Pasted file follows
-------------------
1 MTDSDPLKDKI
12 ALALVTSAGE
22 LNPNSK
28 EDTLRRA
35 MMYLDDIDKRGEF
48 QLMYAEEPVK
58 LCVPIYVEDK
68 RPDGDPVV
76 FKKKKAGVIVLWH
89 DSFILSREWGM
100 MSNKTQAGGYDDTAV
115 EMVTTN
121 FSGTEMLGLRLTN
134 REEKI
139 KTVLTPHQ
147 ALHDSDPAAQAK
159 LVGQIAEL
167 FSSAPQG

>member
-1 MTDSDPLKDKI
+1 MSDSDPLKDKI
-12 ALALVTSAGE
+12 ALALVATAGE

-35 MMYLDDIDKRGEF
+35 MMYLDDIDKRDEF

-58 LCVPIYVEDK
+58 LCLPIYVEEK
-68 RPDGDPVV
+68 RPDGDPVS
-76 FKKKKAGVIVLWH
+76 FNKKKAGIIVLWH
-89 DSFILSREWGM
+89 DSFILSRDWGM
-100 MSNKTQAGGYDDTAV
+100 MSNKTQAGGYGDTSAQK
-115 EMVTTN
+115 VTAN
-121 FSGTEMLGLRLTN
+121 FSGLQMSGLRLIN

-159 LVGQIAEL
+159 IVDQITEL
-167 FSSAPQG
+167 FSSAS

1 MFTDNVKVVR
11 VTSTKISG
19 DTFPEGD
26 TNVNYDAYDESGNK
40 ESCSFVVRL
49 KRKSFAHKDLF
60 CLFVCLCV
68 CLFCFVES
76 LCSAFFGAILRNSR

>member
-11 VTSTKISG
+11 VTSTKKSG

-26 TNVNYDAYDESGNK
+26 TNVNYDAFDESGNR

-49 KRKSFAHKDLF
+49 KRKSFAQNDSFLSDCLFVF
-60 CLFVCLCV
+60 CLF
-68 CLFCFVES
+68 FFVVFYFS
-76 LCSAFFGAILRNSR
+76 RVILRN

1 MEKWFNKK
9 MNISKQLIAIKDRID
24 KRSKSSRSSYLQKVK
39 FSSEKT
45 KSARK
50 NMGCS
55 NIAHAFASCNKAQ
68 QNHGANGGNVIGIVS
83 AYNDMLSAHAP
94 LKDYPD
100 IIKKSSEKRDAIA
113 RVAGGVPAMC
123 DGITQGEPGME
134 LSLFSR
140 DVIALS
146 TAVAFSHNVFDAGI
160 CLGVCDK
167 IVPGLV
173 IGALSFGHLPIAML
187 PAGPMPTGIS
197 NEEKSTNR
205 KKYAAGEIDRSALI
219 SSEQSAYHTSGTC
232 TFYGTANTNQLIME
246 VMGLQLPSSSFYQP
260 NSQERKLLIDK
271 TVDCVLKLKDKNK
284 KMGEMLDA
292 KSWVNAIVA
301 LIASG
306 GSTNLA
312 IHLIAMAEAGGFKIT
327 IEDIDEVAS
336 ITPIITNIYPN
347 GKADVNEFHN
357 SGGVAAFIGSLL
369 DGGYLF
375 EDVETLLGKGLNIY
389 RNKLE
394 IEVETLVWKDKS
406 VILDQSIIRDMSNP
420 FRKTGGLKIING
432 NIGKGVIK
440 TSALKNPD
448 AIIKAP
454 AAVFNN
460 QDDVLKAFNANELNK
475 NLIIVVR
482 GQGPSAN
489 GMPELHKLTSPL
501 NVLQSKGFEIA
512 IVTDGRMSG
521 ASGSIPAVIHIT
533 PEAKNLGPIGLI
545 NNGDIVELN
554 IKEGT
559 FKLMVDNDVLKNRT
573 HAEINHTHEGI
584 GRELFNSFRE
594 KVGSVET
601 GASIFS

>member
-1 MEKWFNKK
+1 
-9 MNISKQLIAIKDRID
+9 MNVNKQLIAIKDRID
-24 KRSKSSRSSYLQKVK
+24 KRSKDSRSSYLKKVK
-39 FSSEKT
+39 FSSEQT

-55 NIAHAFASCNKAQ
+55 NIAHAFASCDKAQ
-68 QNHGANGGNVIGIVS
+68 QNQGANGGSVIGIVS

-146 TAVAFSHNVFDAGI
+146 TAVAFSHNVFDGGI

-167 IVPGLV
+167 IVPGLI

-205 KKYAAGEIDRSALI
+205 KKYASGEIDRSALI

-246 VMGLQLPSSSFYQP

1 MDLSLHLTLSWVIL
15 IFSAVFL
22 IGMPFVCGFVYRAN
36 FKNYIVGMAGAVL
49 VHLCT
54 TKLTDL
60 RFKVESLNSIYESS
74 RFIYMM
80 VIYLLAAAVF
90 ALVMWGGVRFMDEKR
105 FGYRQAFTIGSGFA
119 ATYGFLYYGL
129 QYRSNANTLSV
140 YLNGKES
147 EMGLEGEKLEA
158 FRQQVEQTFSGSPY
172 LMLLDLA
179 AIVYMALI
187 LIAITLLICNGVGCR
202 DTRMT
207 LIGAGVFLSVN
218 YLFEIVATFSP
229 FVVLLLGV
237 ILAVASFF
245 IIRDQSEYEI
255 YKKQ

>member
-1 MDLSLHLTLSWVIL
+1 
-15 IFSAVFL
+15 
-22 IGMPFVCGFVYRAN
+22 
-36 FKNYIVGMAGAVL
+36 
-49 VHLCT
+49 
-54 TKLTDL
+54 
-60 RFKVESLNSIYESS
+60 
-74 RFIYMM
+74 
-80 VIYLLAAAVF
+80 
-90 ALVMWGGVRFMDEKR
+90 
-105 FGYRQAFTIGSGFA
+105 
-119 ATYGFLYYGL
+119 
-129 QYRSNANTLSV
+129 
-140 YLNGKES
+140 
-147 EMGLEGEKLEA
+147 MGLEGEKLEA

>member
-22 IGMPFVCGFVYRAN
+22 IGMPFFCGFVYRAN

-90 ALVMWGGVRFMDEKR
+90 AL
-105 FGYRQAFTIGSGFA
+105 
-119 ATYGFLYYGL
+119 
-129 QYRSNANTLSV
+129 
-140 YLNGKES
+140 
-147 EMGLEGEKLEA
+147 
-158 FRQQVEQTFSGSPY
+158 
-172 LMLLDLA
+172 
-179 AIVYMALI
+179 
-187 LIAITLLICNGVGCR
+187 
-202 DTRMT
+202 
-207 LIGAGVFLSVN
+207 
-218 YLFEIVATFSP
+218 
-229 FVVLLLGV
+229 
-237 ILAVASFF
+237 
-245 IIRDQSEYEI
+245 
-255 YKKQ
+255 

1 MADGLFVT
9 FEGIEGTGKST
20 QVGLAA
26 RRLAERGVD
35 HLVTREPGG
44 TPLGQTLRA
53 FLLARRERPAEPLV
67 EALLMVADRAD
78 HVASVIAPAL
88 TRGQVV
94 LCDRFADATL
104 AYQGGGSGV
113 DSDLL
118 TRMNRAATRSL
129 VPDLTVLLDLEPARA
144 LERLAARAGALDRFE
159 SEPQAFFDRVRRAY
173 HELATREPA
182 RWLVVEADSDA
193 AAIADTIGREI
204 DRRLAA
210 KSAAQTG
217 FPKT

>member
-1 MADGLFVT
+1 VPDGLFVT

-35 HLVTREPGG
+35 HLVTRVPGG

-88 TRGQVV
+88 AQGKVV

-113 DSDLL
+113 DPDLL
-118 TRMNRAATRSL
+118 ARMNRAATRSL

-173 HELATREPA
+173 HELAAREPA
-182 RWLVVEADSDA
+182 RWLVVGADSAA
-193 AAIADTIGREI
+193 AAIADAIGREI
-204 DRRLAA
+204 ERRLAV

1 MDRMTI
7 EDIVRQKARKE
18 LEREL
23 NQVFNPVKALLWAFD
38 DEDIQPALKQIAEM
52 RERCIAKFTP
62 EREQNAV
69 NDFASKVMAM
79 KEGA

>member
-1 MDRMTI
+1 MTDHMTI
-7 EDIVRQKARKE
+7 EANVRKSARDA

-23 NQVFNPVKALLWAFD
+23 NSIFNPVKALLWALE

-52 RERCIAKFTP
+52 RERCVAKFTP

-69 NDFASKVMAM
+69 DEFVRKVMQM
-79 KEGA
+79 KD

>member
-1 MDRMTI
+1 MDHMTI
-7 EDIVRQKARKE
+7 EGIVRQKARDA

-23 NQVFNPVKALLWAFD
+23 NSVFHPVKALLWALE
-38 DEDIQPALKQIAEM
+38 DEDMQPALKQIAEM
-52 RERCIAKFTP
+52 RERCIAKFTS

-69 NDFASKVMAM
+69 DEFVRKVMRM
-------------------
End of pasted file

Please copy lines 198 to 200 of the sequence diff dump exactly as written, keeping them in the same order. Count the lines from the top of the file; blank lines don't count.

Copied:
-129 QYRSNANTLSV
+129 
-140 YLNGKES